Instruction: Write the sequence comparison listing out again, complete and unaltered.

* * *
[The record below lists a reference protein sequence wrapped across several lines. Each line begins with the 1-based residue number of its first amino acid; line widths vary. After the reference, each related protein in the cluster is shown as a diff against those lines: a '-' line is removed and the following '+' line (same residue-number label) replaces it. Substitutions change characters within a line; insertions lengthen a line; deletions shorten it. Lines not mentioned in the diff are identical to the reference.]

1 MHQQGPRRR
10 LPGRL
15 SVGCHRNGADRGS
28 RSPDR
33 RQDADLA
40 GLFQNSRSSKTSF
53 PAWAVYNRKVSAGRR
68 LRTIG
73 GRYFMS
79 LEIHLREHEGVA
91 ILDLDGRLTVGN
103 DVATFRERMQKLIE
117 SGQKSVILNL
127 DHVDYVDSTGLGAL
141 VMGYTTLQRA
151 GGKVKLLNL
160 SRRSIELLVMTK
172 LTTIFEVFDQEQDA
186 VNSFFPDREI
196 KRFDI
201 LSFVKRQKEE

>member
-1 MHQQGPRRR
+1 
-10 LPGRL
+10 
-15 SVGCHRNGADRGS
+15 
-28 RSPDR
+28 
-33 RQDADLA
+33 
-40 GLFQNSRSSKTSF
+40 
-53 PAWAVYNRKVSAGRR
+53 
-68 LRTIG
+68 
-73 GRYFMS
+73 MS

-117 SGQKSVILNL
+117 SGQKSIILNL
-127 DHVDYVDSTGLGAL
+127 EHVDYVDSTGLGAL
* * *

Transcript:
[The record below lists a reference protein sequence wrapped across several lines. Each line begins with the 1-based residue number of its first amino acid; line widths vary. After the reference, each related protein in the cluster is shown as a diff against those lines: a '-' line is removed and the following '+' line (same residue-number label) replaces it. Substitutions change characters within a line; insertions lengthen a line; deletions shorten it. Lines not mentioned in the diff are identical to the reference.]

1 MHQQGPRRR
10 LPGRL
15 SVGCHRNGADRGS
28 RSPDR
33 RQDADLA
40 GLFQNSRSSKTSF
53 PAWAVYNRKVSAGRR
68 LRTIG
73 GRYFMS
79 LEIHLREHEGVA
91 ILDLDGRLTVGN
103 DVATFRERMQKLIE
117 SGQKSVILNL
127 DHVDYVDSTGLGAL
141 VMGYTTLQRA
151 GGKVKLLNL
160 SRRSIELLVMTK
172 LTTIFEVFDQEQDA
186 VNSFFPDREI
196 KRFDI
201 LSFVKRQKEE

>member
-1 MHQQGPRRR
+1 
-10 LPGRL
+10 
-15 SVGCHRNGADRGS
+15 
-28 RSPDR
+28 
-33 RQDADLA
+33 
-40 GLFQNSRSSKTSF
+40 
-53 PAWAVYNRKVSAGRR
+53 
-68 LRTIG
+68 
-73 GRYFMS
+73 MS

-117 SGQKSVILNL
+117 SGQKSIILNL
-127 DHVDYVDSTGLGAL
+127 EHVDYVDSTGLGAL